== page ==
“This is one of the biggest concerns,” says Smith. Black mothers are warning their daughters that you’d better not sweat out your hair. “You have that recurring theme in your head of ‘OK, I’m not going to run as fast as I want to because I’ve got to keep my hair laid for another month.’” And that’s not the only waterborne menace black girls face.
Smith recalls a rainy-day game at West Philadelphia High School. “I told one of my assistant coaches, ‘You’ve got to go get shower caps.’ She was like, ‘For what?’ I was like, ‘’Cause these girls are never going to play in this rain,’” Smith says.
The shower cap idea came from Smith’s grandmother when Smith was in ninth grade and it was drizzling before a game. Picture day was the next day. “She said, ‘Oh no!’ She’s like, ‘We’ve got to figure something out,’” Smith says. Her grandmother drove to Rite Aid, bought a shower cap, put it over Smith’s head and secured it with a bandanna.
“From that day forward, in my gym bag, I always had a shower cap and I always had my bandanna to fit over for just that purpose.”
Black girls worry about their hair because they don’t want to be called ugly, or feel ugly, or be compared to animals by the white people on their team, the other team or watching from the stands. Or they don’t want to feel the anxiety of that potential judgment reflected in the black people closest to them—it’s distracting. Because can you imagine being an athlete who will get in trouble if you sweat?
It can keep black female athletes from playing their best, because doing so might make a sister look rough. And that brings up a whole other set of stereotypes, considerations and perils.
Roach mentions an Instagram post she saw of a black woman juggling a soccer ball. Then the woman started twerking. “We’re sitting here, respecting the fact that you have soccer skills, the next thing you know, you’re twerking and being sexual about it,” Roach says. “I do think there’s again the contrast between having your sexuality, being flattering but not being sexual, you know what I mean? I think that’s a challenge.”
That kind of behavior exists on the continuum of performance heterosexuality—and is perhaps a bit of overcompensation. On one hand, the fact that gay women can now be more out represents freedom. On the other hand, cultural stigmas remain, and heterosexual women sometimes feel pressure to push back against a perception that they are gay simply because they’re athletes. Those stigmas can be particularly acute for black athletes since black culture is underpinned by a religiosity and respectability politics that often censor LGBT expression.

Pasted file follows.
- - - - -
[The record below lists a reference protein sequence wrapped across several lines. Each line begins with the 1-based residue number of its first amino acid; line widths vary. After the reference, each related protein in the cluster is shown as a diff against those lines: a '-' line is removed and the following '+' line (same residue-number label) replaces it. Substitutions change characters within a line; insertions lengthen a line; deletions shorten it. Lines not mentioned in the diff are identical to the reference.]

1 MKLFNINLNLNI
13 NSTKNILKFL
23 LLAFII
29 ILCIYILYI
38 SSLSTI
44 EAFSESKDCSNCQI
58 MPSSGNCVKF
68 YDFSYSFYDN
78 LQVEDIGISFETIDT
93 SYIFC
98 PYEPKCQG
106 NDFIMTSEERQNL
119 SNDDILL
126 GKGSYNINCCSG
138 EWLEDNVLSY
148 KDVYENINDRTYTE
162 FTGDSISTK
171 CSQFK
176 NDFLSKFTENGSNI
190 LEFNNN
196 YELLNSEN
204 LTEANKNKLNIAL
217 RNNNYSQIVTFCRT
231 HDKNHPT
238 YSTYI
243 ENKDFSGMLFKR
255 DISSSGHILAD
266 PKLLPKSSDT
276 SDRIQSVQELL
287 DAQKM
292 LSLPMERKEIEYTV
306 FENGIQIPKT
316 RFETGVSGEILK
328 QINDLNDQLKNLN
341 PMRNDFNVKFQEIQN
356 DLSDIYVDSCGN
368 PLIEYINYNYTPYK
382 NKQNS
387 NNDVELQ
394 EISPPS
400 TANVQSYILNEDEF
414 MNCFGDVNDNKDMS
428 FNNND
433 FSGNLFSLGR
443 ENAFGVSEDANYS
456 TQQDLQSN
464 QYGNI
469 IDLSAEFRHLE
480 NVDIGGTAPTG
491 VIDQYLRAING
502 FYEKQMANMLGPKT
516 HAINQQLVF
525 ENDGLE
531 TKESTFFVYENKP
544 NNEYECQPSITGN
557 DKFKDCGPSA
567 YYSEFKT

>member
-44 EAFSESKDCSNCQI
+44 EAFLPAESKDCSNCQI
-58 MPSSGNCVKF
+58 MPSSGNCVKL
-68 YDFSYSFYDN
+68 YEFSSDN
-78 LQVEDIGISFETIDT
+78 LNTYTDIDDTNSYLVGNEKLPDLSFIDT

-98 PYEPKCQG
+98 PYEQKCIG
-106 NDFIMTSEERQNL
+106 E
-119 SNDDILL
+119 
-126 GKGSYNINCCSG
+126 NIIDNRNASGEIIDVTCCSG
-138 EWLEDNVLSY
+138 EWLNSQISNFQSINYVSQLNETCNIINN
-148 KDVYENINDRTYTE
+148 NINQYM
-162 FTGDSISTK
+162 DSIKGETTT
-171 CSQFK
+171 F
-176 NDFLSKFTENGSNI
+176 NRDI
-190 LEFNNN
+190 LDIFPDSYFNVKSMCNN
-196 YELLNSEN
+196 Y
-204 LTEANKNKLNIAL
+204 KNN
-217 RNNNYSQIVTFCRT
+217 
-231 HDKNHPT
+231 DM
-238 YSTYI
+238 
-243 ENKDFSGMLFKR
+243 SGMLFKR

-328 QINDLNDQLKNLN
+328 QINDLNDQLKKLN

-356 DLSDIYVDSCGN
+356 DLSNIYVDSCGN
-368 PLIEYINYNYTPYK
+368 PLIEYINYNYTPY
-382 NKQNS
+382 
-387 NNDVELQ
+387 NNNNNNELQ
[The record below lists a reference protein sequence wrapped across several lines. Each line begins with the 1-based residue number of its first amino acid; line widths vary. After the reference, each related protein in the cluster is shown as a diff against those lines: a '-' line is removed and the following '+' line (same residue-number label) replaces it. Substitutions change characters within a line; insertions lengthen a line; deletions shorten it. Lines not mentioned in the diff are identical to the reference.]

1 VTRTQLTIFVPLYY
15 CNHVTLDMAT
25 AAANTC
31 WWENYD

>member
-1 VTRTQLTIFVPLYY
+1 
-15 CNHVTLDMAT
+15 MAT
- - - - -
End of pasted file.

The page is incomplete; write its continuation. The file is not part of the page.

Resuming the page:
Grace remembers a basketball player with scholarship potential who’d been discouraged by her boyfriend. “The guy said, ‘Why are you playing on that team? There’s a lot of gay women on that team.’” You’ll be gay if you keep playing, he told her. “And I never once saw her in the gym again,” Grace says. “She quit the team because of what? I wanted to find that guy and pummel him.”
Sometimes, different standards of physicality are more accepted, Roach says. She calls Brittney Griner, the openly gay center for the WNBA’s Phoenix Mercury, an icon. “She’s extremely popular. She stands for someone who would be seen as masculine but very much accepted,” she says.
While there’s been progress, there’s still “a whole lot of otherness that’s going on,” Ottley says. There are women who can say, “I’m going to go hard and I don’t care what people think I do in bed.” But there’s still a significant stigma that weighs women down in other spaces. “I have been in some black churches that would say, ‘Hey, listen, this is wrong,’ and they would tell their population that,” Ottley says. And the weight gets heavier.
Let’s bring this home: Black female athletes don’t labor under radically different stereotypes than black women in any other strata of society. But they do it on a field of play or court or pool, under more intense scrutiny, for a concentrated period of time, in the gaze of fans who might be drinking and who often feel entitled to take everything they do personally.
Smith says she eventually was able to fuse her worlds as an athlete and a black woman. Now, before they take the field, she teaches her athletes black history and makes them say daily affirmations. “I tell my kids, ‘I can’t teach you a sport if you don’t have a sense of self, because when you get on that field, if you don’t know who you are, they’ll tell you.’”